“The government believes that this law is fully justified under this Court’s Commerce Clause jurisprudence, particularly relying on United States v. Darby and Wickard v. Filburn. These revolutionary Supreme Court decisions cast aside settled constitutional doctrine for reasons of political expediency in the wake of President Franklin D. Roosevelt’s threat to pack the court. The time has come that they should be re-examined and overturned, lest Congress conclude that it can compel whatever behavior it believes would make us a more healthy people – leading us to a totalitarian state where everything not prohibited is mandated,” it continues.
“In conducting its re-examination of its Commerce Clause jurisprudence, this court should return to the text of the Constitution as ‘the supreme Law of the Land’ giving no deference to its own decisions, rather examining the issue afresh. Such an examination demonstrates that the individual mandate is not an exercise of power to regulate interstate commerce. The individual mandate is not regulation of voluntary commercial intercourse; it is more akin to forcible economic rape,” it says.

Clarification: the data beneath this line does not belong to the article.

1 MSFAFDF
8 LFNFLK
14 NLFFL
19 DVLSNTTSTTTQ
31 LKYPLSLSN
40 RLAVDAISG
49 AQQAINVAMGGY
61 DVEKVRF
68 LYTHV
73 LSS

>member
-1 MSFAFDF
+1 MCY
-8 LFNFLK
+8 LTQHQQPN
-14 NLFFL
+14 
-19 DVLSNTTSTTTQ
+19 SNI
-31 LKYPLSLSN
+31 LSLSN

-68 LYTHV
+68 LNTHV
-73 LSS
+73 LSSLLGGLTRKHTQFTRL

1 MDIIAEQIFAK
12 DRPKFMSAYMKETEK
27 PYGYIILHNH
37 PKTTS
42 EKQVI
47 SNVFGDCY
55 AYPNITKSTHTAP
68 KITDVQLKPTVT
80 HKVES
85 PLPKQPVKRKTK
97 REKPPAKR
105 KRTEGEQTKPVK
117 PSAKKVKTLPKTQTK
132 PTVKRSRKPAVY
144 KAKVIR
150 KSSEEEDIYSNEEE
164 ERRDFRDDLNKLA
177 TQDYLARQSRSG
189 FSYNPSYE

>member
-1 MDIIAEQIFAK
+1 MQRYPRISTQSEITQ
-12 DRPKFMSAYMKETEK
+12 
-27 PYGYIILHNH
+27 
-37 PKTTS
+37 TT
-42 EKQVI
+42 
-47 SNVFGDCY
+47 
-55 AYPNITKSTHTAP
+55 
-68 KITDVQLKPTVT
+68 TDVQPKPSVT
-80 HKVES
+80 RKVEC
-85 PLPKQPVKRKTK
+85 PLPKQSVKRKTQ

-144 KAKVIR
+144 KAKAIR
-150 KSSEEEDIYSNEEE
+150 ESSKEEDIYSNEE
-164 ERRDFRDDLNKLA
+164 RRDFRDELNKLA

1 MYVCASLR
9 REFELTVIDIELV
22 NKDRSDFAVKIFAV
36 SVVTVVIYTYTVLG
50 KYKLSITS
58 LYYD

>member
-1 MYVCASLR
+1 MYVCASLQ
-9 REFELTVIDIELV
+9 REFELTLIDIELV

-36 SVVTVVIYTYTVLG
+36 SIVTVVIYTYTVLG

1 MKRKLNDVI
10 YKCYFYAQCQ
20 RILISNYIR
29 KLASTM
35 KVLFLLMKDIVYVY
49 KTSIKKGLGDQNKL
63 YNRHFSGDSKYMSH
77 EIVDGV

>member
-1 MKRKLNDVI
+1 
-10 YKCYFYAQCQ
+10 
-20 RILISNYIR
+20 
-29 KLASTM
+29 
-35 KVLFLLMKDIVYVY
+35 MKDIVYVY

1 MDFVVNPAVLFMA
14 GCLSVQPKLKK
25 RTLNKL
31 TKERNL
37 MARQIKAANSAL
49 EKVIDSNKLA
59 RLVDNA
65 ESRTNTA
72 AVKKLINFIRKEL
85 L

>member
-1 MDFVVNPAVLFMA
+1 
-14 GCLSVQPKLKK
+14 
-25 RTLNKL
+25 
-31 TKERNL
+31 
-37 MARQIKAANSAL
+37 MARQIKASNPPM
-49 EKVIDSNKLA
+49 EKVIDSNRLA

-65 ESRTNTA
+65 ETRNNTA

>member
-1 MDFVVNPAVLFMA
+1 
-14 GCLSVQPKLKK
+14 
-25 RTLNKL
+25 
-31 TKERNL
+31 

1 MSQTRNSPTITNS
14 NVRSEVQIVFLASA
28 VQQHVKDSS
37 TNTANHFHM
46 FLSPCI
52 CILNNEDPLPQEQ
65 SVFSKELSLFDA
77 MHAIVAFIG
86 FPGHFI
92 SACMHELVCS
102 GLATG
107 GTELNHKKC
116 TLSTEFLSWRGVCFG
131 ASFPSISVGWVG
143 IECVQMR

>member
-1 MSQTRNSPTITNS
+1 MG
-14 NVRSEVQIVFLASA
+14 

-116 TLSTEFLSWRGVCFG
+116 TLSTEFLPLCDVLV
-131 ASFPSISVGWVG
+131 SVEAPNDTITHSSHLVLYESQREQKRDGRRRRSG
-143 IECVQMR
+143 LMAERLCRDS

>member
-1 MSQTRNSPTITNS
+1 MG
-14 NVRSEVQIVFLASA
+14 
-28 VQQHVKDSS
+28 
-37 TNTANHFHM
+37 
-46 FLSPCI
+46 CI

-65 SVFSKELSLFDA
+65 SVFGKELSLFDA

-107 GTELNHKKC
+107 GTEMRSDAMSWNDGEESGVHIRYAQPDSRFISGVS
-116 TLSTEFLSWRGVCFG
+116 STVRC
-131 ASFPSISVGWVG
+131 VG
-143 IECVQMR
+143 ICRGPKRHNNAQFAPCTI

The brief asserts the administration’s vast grab of authority and power over American citizens violates freedoms protected under the Constitution.
“The government attempts to justify its individual mandate as being a constitutionally permissible means of regulating interstate commerce, as a law which is a ‘Necessary and Proper’ means to achieve a legitimate end. However, the government admits the purpose of PPACA is to ‘expand access to health care’ – making it a social welfare program designed to achieve a moral objective – a power not constitutionally authorized. The Commerce Clause does not empower Congress to adopt a national health care policy. Under the government’s theory, the combination of the Commerce Clause and the Necessary and Proper Clause becomes a pretext to confer on Congress ageneral police power which it was never intended to have,” the brief states.